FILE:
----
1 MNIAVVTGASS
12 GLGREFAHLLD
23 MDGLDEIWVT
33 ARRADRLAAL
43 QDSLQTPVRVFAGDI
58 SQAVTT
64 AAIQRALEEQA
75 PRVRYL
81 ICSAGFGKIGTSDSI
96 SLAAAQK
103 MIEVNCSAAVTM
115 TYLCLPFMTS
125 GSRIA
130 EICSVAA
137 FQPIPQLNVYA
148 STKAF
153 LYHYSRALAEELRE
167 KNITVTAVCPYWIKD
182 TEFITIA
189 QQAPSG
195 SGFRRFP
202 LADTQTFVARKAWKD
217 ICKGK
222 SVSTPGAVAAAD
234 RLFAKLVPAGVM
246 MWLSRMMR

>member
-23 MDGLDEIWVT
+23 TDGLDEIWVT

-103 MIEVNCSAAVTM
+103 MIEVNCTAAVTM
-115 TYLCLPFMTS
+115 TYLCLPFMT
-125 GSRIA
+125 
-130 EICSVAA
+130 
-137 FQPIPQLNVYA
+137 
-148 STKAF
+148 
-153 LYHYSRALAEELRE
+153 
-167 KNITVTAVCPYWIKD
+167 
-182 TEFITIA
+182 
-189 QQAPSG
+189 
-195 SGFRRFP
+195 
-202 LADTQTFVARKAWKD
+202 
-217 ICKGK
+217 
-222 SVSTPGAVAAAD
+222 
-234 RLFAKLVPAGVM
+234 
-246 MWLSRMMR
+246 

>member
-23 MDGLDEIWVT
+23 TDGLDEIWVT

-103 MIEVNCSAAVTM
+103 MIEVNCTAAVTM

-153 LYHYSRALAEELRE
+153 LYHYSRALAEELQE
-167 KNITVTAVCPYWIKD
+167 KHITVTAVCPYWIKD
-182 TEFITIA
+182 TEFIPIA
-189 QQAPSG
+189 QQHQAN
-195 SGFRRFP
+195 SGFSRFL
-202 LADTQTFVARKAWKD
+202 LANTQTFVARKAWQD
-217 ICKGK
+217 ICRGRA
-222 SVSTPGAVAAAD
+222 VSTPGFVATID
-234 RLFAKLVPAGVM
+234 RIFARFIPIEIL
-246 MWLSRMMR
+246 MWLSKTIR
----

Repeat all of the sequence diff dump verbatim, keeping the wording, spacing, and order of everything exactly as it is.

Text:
1 MNIAVVTGASS
12 GLGREFAHLLD
23 MDGLDEIWVT
33 ARRADRLAAL
43 QDSLQTPVRVFAGDI
58 SQAVTT
64 AAIQRALEEQA
75 PRVRYL
81 ICSAGFGKIGTSDSI
96 SLAAAQK
103 MIEVNCSAAVTM
115 TYLCLPFMTS
125 GSRIA
130 EICSVAA
137 FQPIPQLNVYA
148 STKAF
153 LYHYSRALAEELRE
167 KNITVTAVCPYWIKD
182 TEFITIA
189 QQAPSG
195 SGFRRFP
202 LADTQTFVARKAWKD
217 ICKGK
222 SVSTPGAVAAAD
234 RLFAKLVPAGVM
246 MWLSRMMR

>member
-23 MDGLDEIWVT
+23 TDGLDEIWVT

-103 MIEVNCSAAVTM
+103 MIEVNCTAAVTM
-115 TYLCLPFMTS
+115 TYLCLPFMT
-125 GSRIA
+125 
-130 EICSVAA
+130 
-137 FQPIPQLNVYA
+137 
-148 STKAF
+148 
-153 LYHYSRALAEELRE
+153 
-167 KNITVTAVCPYWIKD
+167 
-182 TEFITIA
+182 
-189 QQAPSG
+189 
-195 SGFRRFP
+195 
-202 LADTQTFVARKAWKD
+202 
-217 ICKGK
+217 
-222 SVSTPGAVAAAD
+222 
-234 RLFAKLVPAGVM
+234 
-246 MWLSRMMR
+246 

>member
-23 MDGLDEIWVT
+23 TDGLDEIWVT

-103 MIEVNCSAAVTM
+103 MIEVNCTAAVTM

-153 LYHYSRALAEELRE
+153 LYHYSRALAEELQE
-167 KNITVTAVCPYWIKD
+167 KHITVTAVCPYWIKD
-182 TEFITIA
+182 TEFIPIA
-189 QQAPSG
+189 QQHQAN
-195 SGFRRFP
+195 SGFSRFL
-202 LADTQTFVARKAWKD
+202 LANTQTFVARKAWQD
-217 ICKGK
+217 ICRGRA
-222 SVSTPGAVAAAD
+222 VSTPGFVATID
-234 RLFAKLVPAGVM
+234 RIFARFIPIEIL
-246 MWLSRMMR
+246 MWLSKTIR